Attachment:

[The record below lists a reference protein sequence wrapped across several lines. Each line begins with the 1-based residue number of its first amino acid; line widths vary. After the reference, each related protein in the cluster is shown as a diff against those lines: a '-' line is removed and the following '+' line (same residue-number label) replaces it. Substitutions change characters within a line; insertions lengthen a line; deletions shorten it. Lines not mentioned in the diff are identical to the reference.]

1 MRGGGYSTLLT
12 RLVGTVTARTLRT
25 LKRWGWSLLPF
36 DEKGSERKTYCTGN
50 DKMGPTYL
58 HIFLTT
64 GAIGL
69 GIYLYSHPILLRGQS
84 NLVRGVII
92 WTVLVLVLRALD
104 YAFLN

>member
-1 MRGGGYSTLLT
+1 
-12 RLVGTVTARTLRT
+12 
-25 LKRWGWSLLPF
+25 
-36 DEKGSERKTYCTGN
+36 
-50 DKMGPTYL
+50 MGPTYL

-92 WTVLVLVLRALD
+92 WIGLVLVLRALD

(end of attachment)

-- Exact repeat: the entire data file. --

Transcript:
[The record below lists a reference protein sequence wrapped across several lines. Each line begins with the 1-based residue number of its first amino acid; line widths vary. After the reference, each related protein in the cluster is shown as a diff against those lines: a '-' line is removed and the following '+' line (same residue-number label) replaces it. Substitutions change characters within a line; insertions lengthen a line; deletions shorten it. Lines not mentioned in the diff are identical to the reference.]

1 MRGGGYSTLLT
12 RLVGTVTARTLRT
25 LKRWGWSLLPF
36 DEKGSERKTYCTGN
50 DKMGPTYL
58 HIFLTT
64 GAIGL
69 GIYLYSHPILLRGQS
84 NLVRGVII
92 WTVLVLVLRALD
104 YAFLN

>member
-1 MRGGGYSTLLT
+1 
-12 RLVGTVTARTLRT
+12 
-25 LKRWGWSLLPF
+25 
-36 DEKGSERKTYCTGN
+36 
-50 DKMGPTYL
+50 MGPTYL

-92 WTVLVLVLRALD
+92 WIGLVLVLRALD